The bebek goreng sambel ijo, a fried duck leg (there was also a neck tossed in, intentionally or not, I don’t know) with sambal was a treat, crackly skin still intact. and unexpected heat from the green chiles. Plus a surprise hard-fried egg. The soupy curry, separately packed in a very Southeast Asian fashion, a tied plastic baggie, was confusing. I think it should’ve been eaten along with the duck and rice but it just had little carrots and beans floating around so was more like a sauce.

The goat sate was tender and I love those pillowy compressed rice cakes but it was slightly pricey considering it was the same price as the more substantial duck dish ($10.49). Stuffed, fried tofu rounded out my order, which I saved for the next day as a breakfast snack along with a few sticks of sate.

Awang Kitchen is one of those restaurants, common in this part of Queens, that tries its hand at many things like the Himalayan places that also serve a few Thai dishes and sushi. They even advertise “Asian fusion” as a part of their line-up, as well as sushi. I don’t know that I would venture that far, though I might try the pizza dip, a pepperoni, Parmesan, cream cheese, mozzarella concoction.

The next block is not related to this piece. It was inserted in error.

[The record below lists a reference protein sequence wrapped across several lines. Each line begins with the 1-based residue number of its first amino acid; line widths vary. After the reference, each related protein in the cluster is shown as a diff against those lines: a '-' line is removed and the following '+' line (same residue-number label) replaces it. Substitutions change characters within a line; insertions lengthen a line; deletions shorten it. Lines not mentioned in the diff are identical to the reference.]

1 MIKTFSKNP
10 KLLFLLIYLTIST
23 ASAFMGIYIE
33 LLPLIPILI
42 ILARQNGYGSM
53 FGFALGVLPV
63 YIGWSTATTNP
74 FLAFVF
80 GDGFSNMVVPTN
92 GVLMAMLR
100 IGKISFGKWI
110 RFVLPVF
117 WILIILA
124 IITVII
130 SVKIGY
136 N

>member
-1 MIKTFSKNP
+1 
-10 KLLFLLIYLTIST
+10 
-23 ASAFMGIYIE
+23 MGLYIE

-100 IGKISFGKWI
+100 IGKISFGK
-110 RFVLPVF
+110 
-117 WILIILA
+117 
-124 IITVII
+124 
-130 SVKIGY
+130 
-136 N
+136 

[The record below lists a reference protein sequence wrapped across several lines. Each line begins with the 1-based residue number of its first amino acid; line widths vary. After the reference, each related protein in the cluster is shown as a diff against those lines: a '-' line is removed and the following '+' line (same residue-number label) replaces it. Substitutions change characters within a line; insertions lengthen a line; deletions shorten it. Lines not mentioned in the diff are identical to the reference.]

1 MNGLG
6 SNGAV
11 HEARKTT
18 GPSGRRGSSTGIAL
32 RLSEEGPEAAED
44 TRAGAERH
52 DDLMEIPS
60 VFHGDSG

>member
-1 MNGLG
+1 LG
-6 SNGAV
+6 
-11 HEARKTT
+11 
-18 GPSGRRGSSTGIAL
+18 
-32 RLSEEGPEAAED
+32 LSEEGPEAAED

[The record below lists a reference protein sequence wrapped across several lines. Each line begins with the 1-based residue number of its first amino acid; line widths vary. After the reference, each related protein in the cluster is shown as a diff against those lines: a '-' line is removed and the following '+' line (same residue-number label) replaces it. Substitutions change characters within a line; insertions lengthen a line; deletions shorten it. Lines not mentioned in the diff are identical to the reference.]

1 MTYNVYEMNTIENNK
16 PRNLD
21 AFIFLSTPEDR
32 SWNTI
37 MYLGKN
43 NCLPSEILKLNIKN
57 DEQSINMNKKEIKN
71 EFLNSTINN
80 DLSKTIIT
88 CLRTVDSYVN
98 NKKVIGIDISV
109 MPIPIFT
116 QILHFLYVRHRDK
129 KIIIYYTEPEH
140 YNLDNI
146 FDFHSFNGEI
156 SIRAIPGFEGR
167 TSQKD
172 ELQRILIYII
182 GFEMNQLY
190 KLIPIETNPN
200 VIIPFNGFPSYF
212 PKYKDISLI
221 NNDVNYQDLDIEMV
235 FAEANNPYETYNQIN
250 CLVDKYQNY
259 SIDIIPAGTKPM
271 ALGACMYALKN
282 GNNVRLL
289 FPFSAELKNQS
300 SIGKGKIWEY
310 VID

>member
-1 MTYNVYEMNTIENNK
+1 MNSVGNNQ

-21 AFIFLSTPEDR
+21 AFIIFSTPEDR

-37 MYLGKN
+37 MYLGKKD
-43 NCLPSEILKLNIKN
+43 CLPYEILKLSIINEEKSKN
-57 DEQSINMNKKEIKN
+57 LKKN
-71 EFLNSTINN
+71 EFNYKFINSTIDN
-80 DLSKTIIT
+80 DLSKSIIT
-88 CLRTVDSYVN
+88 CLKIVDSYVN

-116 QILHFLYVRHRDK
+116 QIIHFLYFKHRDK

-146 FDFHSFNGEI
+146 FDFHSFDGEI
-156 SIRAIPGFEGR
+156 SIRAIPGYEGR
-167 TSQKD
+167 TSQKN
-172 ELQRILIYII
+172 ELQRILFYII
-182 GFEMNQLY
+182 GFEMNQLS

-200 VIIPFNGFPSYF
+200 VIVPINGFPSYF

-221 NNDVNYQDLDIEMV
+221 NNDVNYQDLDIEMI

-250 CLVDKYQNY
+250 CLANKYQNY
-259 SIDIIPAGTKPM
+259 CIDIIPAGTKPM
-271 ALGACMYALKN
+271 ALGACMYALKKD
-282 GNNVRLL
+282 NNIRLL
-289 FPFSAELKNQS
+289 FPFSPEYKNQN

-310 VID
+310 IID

Awang Kitchen * 8405 Queens Blvd., Elmhurst, NY

International Intrigue: Tsurutontan

tsurutontan udon

Tsurutontan rode in on the wave of imports late last year that included Ichiran, Tim Ho Wan, and the promised Inkinari Steak that didn’t get off the ground until 2017. (I’m so mad they are going to add chairs in the US.) I meant to check one out when I was in Tokyo but put it off until my last night and I couldn’t get it together for the 9pm last order (I kind of appreciate the anal-ness of publishing last calls for food in Japan) but was dying for udon and couldn’t deal with the 10 person line outside of Shin Udon. I did end up getting a bowl of cold udon, which was maybe weird in December but it was on offer, at a restaurant up a flight of stairs with no English name. I finally was tough enough after two weeks to handle an all-Japanese language menu.